Random House is Last Remaining iPad Holdout, Fears Price War
Apple has signed deals with four of the top publishers to sell books on the iBookstore but the largest of the group, Random House, is still refusing to sign. Random House says (subscription required) that they have concerns over Apple’s pricing model, predicting that this model will erode publisher profits. Ironically, the other publishers have been pressuring Amazon to use the same pricing model as Apple.
Apple is using what is known as the agency model, where the publisher sets the price of each book and Apple takes a 30 percent cut. This is the same model app developers have for the App Store. Amazon, however, pays the publisher a wholesale price for each eBook (usually $7 to $9, sometimes as much as $15), then Amazon sells the book for whatever they feel is appropriate (typically $9.99).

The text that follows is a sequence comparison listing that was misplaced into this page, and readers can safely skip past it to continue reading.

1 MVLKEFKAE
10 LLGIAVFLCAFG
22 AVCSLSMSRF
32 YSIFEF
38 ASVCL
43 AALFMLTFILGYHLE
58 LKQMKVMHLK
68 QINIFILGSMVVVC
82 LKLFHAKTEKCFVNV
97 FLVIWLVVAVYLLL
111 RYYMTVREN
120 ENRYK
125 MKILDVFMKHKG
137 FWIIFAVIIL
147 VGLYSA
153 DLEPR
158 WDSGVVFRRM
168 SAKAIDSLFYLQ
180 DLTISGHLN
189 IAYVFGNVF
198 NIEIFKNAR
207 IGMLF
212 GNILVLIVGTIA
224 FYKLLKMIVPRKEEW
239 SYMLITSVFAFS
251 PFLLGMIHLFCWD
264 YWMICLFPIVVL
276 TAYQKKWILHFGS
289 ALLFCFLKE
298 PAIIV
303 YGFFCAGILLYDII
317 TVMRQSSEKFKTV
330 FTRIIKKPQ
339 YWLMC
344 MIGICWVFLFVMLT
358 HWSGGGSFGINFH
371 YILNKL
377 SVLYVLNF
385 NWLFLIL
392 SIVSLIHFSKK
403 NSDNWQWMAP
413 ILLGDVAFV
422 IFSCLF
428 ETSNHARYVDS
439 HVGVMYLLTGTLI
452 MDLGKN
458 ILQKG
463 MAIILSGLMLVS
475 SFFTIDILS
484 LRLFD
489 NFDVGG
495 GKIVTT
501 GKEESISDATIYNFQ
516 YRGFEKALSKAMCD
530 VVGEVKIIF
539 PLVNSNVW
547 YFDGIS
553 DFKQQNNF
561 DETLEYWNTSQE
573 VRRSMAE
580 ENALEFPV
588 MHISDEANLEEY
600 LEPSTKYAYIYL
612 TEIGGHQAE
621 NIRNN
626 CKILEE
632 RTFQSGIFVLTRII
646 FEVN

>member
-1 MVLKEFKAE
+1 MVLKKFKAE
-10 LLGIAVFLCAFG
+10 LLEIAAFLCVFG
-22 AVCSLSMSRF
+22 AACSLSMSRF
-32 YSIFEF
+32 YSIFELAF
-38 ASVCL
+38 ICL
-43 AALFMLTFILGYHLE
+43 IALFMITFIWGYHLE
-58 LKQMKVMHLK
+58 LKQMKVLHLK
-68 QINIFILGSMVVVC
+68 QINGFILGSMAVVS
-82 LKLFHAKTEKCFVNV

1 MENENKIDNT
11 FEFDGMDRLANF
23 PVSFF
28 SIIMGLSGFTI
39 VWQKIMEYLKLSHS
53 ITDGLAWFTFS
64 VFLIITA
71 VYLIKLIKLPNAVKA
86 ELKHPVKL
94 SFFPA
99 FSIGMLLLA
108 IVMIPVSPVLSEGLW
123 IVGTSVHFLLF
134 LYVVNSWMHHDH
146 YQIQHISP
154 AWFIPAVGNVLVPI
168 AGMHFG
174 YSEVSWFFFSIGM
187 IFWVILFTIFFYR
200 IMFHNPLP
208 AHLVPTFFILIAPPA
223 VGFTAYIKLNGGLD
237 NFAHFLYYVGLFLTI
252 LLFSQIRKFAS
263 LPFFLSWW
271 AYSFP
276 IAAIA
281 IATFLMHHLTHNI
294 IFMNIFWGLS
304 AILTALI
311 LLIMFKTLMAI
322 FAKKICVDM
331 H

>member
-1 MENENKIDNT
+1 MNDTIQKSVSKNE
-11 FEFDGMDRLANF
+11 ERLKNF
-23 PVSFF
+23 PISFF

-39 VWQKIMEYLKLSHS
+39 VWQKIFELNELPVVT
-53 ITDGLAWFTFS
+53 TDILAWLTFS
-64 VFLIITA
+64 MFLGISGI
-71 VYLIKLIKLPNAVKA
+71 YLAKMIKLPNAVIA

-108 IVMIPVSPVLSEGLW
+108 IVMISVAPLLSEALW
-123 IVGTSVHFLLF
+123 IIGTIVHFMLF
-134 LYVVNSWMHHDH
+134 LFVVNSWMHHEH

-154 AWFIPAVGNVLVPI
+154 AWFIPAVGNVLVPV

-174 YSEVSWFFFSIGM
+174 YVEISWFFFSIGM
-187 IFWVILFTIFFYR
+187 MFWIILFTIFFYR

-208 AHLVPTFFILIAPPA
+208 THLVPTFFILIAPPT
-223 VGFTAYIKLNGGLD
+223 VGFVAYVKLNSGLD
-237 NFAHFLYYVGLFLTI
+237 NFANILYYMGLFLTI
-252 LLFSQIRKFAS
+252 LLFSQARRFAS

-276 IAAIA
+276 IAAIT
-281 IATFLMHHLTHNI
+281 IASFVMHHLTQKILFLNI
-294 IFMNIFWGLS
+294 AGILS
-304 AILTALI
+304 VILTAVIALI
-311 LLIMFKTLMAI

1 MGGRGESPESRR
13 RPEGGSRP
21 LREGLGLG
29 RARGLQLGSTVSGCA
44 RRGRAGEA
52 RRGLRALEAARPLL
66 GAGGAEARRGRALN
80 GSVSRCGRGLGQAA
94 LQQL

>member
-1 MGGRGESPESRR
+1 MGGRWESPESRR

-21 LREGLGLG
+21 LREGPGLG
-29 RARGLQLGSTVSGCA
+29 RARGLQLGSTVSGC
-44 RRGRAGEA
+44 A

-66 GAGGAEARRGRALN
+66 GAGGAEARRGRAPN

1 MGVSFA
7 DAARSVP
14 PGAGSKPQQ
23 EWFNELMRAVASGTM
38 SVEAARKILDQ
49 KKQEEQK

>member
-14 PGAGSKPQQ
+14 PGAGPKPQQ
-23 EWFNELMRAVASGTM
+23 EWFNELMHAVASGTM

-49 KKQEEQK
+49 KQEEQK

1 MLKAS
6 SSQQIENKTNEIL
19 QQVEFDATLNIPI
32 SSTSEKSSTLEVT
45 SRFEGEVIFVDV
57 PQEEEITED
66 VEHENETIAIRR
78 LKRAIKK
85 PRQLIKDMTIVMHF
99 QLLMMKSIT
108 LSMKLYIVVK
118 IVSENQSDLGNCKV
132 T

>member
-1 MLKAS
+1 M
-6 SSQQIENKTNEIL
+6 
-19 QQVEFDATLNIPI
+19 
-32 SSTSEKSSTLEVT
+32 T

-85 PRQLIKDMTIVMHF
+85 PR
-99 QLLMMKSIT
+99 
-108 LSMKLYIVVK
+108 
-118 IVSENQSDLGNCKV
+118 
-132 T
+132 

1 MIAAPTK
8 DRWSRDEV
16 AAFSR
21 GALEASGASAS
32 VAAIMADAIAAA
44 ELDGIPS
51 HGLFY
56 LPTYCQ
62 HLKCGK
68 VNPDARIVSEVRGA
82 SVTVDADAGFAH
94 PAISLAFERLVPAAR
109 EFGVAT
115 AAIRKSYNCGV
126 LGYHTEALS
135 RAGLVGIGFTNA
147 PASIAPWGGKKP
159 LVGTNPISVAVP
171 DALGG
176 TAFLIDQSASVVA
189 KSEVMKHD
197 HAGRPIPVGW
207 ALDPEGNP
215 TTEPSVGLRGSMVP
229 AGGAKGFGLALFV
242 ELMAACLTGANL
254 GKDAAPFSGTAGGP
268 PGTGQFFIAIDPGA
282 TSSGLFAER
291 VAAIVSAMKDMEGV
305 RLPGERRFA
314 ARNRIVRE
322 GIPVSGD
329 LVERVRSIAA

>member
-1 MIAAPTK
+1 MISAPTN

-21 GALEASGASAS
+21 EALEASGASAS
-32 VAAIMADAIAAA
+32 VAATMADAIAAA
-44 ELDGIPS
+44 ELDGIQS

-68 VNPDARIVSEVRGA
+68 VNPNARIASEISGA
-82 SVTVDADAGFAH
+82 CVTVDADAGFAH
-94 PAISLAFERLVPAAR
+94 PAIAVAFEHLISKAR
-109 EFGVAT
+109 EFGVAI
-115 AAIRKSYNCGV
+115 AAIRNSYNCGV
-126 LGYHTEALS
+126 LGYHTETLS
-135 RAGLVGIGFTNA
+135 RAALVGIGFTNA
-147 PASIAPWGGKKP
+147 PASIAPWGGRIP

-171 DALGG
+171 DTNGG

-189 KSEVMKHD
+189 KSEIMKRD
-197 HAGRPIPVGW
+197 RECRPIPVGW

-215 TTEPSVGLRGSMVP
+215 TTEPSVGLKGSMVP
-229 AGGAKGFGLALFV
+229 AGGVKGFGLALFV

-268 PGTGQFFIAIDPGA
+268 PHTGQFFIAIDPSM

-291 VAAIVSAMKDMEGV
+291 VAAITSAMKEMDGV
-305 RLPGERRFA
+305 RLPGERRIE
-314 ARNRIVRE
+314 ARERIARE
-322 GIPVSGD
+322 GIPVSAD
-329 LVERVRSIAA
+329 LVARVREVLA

The majority of publishers are excited about Apple’s agency model, because they fear the Amazon model will set the standard for all books being worth $9.99, similar to the current perception that all songs are now worth 99 cents. However, Random House is more concerned that when publishers begin to set their own prices, eBook pricing will soon start a race to the bottom, much like concerns app developers have had with app pricing.